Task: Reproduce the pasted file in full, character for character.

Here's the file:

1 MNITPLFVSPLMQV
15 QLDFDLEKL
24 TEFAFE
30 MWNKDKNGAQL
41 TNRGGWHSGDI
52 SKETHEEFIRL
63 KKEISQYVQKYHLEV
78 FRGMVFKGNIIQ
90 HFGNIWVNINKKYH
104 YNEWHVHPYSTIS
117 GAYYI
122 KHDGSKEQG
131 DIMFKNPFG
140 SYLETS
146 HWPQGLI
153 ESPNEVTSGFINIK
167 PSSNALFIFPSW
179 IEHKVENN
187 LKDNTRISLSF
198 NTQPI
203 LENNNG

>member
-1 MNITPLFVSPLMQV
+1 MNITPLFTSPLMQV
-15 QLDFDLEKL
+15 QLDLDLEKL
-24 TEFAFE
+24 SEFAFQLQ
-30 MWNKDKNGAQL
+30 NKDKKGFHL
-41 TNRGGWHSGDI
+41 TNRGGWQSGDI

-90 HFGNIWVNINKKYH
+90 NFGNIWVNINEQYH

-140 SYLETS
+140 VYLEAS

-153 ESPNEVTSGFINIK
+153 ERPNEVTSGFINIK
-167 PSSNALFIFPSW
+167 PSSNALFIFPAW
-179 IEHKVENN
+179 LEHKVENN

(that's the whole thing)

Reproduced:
1 MNITPLFVSPLMQV
15 QLDFDLEKL
24 TEFAFE
30 MWNKDKNGAQL
41 TNRGGWHSGDI
52 SKETHEEFIRL
63 KKEISQYVQKYHLEV
78 FRGMVFKGNIIQ
90 HFGNIWVNINKKYH
104 YNEWHVHPYSTIS
117 GAYYI
122 KHDGSKEQG
131 DIMFKNPFG
140 SYLETS
146 HWPQGLI
153 ESPNEVTSGFINIK
167 PSSNALFIFPSW
179 IEHKVENN
187 LKDNTRISLSF
198 NTQPI
203 LENNNG

>member
-1 MNITPLFVSPLMQV
+1 MNITPLFTSPLMQV
-15 QLDFDLEKL
+15 QLDLDLEKL
-24 TEFAFE
+24 SEFAFQLQ
-30 MWNKDKNGAQL
+30 NKDKKGFHL
-41 TNRGGWHSGDI
+41 TNRGGWQSGDI

-90 HFGNIWVNINKKYH
+90 NFGNIWVNINEQYH

-140 SYLETS
+140 VYLEAS

-153 ESPNEVTSGFINIK
+153 ERPNEVTSGFINIK
-167 PSSNALFIFPSW
+167 PSSNALFIFPAW
-179 IEHKVENN
+179 LEHKVENN